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About John Heathershaw

John Heathershaw is Associate Professor of International Relations at the University of Exeter and Principal Investigator of the ESRC Research project 'Rising Powers and Conflict Management in Central Asia.

Articles by John Heathershaw

This week's editor

Manuel Serrano

Manuel Serrano is Junior Editor at DemocraciaAbierta.

Constitutional conventions: best practice

How can we explain radicalisation among Central Asia’s migrants?

Central Asia isn’t to blame for “exporting terrorism”, but the stigmatising experience of migration could be. Русский, Ўзбекча

The ‘Muslim radicalisation of Central Asia’ is a dangerous myth

RIA:R Mangarasyan Tajikistan 96.jpg Security think-tanks and expert communities in the Western world are perpetuating the dangerous myth that Muslim radicalisation is rife in Central Asia.

Consequences of the detention of Alexander Sodiqov

My friend and colleague Alexander Sodiqov is being held in Tajikistan without charge, under suspicion of espionage and treason.

 

Dictators without borders

Central Asian dictators close down the space for domestic political opposition. But politics is still present, only it has moved offshore.

Central Asia: the discourse of danger

From policy reports and academic studies, to computer games and television mini-series, Central Asia is routinely portrayed as overwhelmingly dangerous. Does it matter that serious analyses dovetail with fictional accounts? John Heathershaw and Nick Megoran argue that it does, because it indicates a common Western geopolitical vision of Central Asia that distorts policy towards the region.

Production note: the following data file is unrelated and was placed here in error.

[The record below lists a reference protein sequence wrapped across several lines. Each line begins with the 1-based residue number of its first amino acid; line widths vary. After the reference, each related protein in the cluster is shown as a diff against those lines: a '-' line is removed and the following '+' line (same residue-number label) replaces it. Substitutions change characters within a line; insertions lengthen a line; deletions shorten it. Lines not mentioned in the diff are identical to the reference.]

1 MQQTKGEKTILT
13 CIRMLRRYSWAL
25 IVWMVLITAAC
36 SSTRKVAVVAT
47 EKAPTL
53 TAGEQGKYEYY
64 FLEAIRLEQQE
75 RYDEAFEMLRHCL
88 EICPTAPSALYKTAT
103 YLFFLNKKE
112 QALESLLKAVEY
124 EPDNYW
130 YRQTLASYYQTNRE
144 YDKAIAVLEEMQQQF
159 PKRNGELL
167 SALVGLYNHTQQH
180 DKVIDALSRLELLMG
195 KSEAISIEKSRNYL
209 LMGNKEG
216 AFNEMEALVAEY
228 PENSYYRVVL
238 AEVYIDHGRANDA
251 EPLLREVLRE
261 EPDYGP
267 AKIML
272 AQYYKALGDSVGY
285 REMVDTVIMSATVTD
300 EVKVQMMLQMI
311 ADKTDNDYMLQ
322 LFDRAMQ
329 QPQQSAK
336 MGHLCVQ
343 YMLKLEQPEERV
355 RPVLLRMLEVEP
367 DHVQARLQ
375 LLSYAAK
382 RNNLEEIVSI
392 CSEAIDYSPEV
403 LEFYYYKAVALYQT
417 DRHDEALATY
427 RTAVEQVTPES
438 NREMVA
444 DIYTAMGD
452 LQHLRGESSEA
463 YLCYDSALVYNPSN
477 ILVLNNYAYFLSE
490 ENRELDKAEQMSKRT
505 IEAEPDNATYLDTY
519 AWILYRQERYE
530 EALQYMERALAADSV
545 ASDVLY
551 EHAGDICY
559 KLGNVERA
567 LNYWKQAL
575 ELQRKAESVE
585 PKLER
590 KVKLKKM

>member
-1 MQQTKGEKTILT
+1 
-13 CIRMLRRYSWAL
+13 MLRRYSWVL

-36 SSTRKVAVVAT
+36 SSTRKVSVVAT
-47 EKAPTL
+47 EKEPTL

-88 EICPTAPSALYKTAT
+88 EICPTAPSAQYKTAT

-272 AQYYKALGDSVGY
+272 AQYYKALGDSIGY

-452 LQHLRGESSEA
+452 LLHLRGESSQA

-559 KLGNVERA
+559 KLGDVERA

A recipe for radicalisation: the campaign against Islam in Tajikistan

A government campaign against Islamic education and political movements in Tajikistan, prompted by an armed conflict with ’mujaheds’ in the Rasht valley, risks creating the very militancy it aims to prevent, write Sophie Roche and John Heathershaw.

Tajikistan’s marginalised youth

Armed conflict has been raging for almost a month in the mountains of the Kamarob gorge between the forces of the Government of Tajikistan and local ‘mujohids’. This is the most serious political violence in Tajikistan for ten years. Here, in the second of a two-part article, Sophie Roche and John Heathershaw draw on ethnographic research and contacts with residents of the region to explain the nature of contemporary ‘Islamic radicalism’ in the area and the possible causes and dynamics of the current violence.

Conflict in Tajikistan – not really about radical Islam

For almost a month, an armed conflict has been raging in the mountains of the Kamarob gorge between the forces of the Government of Tajikistan and local ‘mujohids’. This is the most serious political violence in Tajikistan for ten years. Here, in the first of a two-part article, Sophie Roche and John Heathershaw draw on ethnographic research and contacts with residents of the region to explain the legacy of the civil war and the social and political contexts of this largely unreported conflict.

Beware of meddling in Kyrgyzstan!

Despite deep fissures in Kyrgyz society in the aftermath of the upheavals, external intervention would be counterproductive, advises John Heathershaw. Instead, foreign governments should concentrate their efforts on reducing the stakes of the conflict.

Kyrgyzstan: fractured, but not broken

Kyrgyzstan’s government has fallen, its provisional rulers are untested, and there is as yet no sign of a lasting political settlement. Yet that does not mean it will automatically follow the example of neighbour Tajikistan and descend into civil war, writes John Heathershaw
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